However, I still can’t entirely get behind Shone’s thesis, a hangup that has a great deal to do with the fundamental lack of transparency behind the Golden Globes. To be clear, I don’t mean the HFPA itself, although their shadowy nature is probably playing some role here. Rather, what I find so compelling about the Emmys is the way their legitimacy is visible throughout the process, as submissions are made, ballots are distributed, and then nominees are chosen to in some cases submit to extensive, relatively transparent processes through which winners are selected. While all awards are inherently flawed in their inability to prove that voters have objectively considered the best in television on a large enough scale to make their vote a comprehensive one, the Emmys seem built (with the screening of nominated performances for panels, and the distribution of episode submissions from nominated series) to ensure that at least some level of comparison is present in the final selection process.

I don’t think this necessarily leads to better winners, and can think of numerous cases where it has led to winners that I was quite frustrated with at the time. However, I find there to be solace in the science offered here, giving us the ability to understand why a decision might have been made rather than prescribing it to the whims of a voting body known for their love of whims. We respect the Emmys more than the Golden Globes not because their winners are necessarily better, but rather because we can better predict, analyze, and understand those winners. The lack of clarity regarding the Globes immediately throws the questions of “How” and “Why” into disarray: reading through Shone’s argument, for example, I found myself wondering whether the HFPA made those decisions for the right reasons, or if they just lucked into a decision that history would vindicate relative to the Academy Awards. It’s a silly question that doesn’t particularly matter, as a search for logic feels like a futile one with award shows, but it’s not necessarily a question I would ask of the Emmys, in part because I feel I have a better understanding of the “How” and “Why” of it all.

What I like about Shone’s piece, though, is that it does force us to differentiate between that which can be easily dismissed and that which could take on a greater meaning within awards like the Golden Globes. I feel confident that Matt LeBlanc’s “Hey, you played yourself on a premium cable comedy, and we never gave you a Golden Globe for Friends” victory will be proven a shallow reflection of the HFPA’s membership, but Idris Elba’s win feels significant both for the actor himself (deserving of a break of this nature) and for BBC America (looking to make a larger impact on the awards circuit with its imported programming like Luther and The Hour). Similarly, while Downton Abbey‘s victory over Mildred Pierce feels like another drop in the bucket in the former’s domination of the latter on the awards circuit, it is also the first time in at least two decades that PBS has won this award, a breakthrough for public television in a space recently reserved for the glitz and glamour of Hollywood stars slumming it on premium cable.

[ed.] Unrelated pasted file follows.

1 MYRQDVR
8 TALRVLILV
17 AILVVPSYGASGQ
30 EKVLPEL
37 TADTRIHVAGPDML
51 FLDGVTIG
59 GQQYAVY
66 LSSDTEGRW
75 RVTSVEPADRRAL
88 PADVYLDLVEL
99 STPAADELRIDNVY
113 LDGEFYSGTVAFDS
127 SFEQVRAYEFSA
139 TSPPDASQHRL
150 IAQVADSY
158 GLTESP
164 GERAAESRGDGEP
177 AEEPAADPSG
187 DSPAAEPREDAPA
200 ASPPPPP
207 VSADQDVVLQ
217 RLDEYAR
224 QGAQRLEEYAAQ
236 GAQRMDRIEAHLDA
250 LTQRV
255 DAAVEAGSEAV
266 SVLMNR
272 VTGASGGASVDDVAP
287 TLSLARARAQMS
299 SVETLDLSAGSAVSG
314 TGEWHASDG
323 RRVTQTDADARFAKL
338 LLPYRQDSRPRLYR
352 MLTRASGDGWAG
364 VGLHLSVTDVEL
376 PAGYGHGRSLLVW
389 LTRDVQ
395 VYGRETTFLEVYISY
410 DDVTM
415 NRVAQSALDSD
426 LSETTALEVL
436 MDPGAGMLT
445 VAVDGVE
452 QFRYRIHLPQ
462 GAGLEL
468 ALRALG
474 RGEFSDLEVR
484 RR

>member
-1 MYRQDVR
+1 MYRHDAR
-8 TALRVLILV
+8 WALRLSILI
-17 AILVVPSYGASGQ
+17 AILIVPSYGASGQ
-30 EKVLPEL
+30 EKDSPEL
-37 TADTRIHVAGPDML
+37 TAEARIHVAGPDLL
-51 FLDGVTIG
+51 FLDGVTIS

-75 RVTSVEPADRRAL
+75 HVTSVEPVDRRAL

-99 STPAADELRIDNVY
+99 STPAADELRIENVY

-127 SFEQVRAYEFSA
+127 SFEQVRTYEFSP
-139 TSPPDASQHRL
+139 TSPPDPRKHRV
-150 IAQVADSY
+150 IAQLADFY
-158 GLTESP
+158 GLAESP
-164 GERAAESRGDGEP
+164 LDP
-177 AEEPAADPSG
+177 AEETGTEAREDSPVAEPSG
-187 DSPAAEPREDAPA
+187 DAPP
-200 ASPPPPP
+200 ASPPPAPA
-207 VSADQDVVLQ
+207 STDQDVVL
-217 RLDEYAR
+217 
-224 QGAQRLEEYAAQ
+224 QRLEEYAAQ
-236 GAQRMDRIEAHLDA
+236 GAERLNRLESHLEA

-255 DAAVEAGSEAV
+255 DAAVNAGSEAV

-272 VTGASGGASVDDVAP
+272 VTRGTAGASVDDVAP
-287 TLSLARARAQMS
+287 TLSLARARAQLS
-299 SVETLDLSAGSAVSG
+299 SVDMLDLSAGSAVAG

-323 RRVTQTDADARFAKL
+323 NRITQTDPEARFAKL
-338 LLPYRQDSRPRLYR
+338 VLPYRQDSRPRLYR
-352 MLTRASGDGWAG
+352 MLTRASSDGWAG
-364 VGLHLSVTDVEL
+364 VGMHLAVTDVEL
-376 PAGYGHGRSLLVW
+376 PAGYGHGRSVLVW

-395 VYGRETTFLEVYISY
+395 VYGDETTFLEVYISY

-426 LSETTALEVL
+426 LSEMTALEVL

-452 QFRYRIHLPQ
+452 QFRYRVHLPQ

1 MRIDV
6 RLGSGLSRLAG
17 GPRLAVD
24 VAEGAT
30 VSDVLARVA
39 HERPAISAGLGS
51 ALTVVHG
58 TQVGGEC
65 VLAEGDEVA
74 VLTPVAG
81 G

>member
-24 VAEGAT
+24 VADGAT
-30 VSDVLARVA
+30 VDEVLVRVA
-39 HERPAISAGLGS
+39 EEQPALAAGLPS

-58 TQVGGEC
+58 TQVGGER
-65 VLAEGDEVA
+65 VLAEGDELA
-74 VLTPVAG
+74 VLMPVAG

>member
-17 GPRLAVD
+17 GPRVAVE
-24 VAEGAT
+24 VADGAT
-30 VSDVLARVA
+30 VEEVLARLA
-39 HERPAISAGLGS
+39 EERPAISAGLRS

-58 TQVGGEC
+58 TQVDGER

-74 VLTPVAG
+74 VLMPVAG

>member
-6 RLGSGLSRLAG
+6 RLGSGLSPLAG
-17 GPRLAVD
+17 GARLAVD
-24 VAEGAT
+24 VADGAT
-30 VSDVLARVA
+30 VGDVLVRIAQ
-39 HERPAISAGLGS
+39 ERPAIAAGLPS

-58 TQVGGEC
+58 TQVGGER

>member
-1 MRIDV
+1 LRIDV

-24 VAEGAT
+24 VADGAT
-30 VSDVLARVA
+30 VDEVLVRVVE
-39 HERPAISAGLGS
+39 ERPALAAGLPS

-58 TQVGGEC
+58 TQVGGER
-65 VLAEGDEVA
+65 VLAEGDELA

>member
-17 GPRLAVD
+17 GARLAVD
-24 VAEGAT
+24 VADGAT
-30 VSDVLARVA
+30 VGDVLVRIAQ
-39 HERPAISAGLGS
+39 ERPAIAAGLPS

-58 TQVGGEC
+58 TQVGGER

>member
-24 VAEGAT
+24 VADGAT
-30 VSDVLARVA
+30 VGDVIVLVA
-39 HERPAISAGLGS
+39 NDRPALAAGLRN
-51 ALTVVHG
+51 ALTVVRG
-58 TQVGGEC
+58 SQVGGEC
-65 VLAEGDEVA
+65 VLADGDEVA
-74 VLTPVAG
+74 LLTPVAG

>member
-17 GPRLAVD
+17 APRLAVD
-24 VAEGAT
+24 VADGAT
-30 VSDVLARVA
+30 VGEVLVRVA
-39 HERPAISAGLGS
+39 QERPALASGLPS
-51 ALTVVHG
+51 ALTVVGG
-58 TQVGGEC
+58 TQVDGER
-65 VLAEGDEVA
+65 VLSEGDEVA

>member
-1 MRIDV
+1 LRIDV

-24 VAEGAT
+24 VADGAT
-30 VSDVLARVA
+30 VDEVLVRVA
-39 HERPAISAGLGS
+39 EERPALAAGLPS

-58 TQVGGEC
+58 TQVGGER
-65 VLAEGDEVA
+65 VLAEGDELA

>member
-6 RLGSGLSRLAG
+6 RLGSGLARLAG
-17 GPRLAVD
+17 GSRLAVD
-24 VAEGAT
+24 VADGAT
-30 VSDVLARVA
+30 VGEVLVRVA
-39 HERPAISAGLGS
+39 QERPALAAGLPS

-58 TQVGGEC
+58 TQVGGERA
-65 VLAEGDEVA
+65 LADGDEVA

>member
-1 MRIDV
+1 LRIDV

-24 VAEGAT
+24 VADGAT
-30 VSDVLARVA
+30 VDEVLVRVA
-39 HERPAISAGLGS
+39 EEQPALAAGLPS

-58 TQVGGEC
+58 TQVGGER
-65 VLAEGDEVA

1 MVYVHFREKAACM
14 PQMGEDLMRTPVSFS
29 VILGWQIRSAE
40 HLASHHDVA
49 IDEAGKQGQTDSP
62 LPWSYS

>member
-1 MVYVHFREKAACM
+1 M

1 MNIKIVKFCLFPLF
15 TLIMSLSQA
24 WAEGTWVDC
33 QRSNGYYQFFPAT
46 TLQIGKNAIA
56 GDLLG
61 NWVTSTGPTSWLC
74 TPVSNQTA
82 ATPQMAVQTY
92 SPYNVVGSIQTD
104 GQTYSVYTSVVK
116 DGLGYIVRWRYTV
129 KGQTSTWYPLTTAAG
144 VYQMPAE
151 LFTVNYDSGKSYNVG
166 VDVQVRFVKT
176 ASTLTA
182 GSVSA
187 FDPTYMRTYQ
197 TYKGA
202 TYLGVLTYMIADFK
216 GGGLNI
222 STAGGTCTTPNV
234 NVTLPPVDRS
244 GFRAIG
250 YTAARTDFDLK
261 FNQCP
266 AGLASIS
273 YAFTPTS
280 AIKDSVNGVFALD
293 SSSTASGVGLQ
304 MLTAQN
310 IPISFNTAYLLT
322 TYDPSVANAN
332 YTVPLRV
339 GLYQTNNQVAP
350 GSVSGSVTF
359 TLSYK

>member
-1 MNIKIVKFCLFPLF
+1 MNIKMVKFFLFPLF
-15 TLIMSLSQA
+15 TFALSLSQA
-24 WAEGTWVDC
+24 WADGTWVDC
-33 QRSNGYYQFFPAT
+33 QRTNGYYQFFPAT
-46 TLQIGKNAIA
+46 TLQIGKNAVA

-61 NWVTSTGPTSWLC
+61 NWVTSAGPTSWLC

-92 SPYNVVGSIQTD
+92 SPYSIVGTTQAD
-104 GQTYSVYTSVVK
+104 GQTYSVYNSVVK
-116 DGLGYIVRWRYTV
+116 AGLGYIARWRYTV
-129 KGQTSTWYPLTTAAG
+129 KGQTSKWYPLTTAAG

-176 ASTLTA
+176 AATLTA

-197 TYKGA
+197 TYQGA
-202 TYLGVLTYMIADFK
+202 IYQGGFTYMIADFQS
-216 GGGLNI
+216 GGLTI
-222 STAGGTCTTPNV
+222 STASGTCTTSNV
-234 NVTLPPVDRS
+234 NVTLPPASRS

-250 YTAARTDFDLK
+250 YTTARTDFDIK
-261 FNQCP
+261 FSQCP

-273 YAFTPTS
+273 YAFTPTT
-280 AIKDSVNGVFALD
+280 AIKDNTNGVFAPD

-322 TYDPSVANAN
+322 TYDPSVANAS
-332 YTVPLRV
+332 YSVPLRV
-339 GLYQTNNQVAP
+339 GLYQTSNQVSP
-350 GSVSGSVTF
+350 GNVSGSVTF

The cultural significance of these “victories” is hollow, I’m aware, but it’s not insignificant within an industrial context. Even Kelsey Grammer’s win for Boss, a victory that I identify above as a point of disappointment, is significant for its reflection of the foreign success of the Starz series, which so prominently flopped with American viewers. It’s a vote of confidence for the network’s decision to order a second series primarily – according to speculation – in order to be able to sell both seasons as a package internationally, where it’s clear that the HFPA have become attached to Grammer’s performance (and the show, given that they nominated it for Drama Series as well).

Shone’s argument very much rests on cultural significance, on some sort of moral sense of “right” and “wrong” when it comes to who is given a shiny trophy, something that I’m not convinced you can build an argument on when it comes to any awards (and that includes both the Oscars and the Emmys). However, I would agree with the takeaway of Shone’s argument, which is that we should investigate the winners of even the most maligned awards further in order to reflect on the significance they do have, within the industry if not necessarily within some sort of historical record of great television. Let us understand a show like the Golden Globes not as a source of legitimation but rather as a site of legitimation, a space where discourses of televisual quality are shaped and reshaped over the course of an often tedious broadcast, and a space that we should be analyzing beyond valuable, but ephemeral, breakdowns of winners and losers.

The result will not likely prove the Hollywood Foreign Press Association to be geniuses well ahead of their time, but I think it will prove the Golden Globes are worth more than the standard dismissal might indicate, an important step towards engaging with these awards on a deeper level.


Filed under Golden Globes

6 responses to “The Search for Significance: The Television Industry and the Golden Globes

  1. Annoying Pedant

    Ahem. This was Modern Family’s first win for Best Comedy Series. Glee won the last two years.